Senate Majority Leader Mitch McConnell (R., Ky.) has whipped the 51 votes required to establish the rules for President Trump’s impending impeachment trial without a concrete agreement on witnesses, according to multiple reports.
McConnell told colleagues during a closed-door lunch on Tuesday that he had secured the necessary backing to begin President Trump’s impeachment trial, according to the Washington Post. Politico first reported that Republicans were growing increasingly confident in their ability to set the trial parameters without input from Democrats.
The decision comes despite protests from Senate Minority Leader Chuck Schumer (D., N.Y.), who said that “Republicans may run but they can’t hide” from the question of whether witnesses and documents will be called in the trial.
“There will be votes at the beginning on whether to call the four witnesses we’ve proposed and subpoena the documents we’ve identified,” Schumer declared. Democrats have argued continuously that White House officials who have first-hand knowledge of President Trump’s dealings with Ukraine, such as former adviser John Bolton, should be required to testify during the trial. Bolton said Monday that he would testify if subpoenaed.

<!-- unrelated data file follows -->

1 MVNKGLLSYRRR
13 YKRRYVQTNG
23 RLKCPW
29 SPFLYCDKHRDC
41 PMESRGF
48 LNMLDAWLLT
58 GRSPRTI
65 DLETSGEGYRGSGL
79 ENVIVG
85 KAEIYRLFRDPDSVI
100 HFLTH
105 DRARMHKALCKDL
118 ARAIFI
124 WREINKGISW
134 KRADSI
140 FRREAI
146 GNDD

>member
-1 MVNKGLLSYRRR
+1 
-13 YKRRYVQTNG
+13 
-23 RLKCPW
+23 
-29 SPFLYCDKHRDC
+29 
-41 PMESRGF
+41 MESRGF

McConnell has been planning the trial in the same format as that of former President Bill Clinton, with opening arguments being held before a vote to determine which witnesses, if any, would be called to testify.
Senate Majority Whip John Thune (R., S.D.) said before the lunch that Republican leadership was ““trying to get consensus among Republicans about how to go forward.”
“We are taking the temperature of our members to see where they are but I’m hoping our members will be prepared to move forward along the lines of the Clinton rules which is what we think makes sense,” Thune said. “What we’re aspiring to do is to get this process moving forward and indicate to the Democrats that as soon as they send those articles over here, we’re ready to go.”
House Speaker Nancy Pelosi (D., Calif.) has delayed sending the articles over to the Senate, but Republicans have been ramping up pressure on her to deliver them, with Senator Josh Hawley (R., Mo.) introducing a resolution on Monday that would preemptively dismiss the articles if they’re not sent over in a timely manner.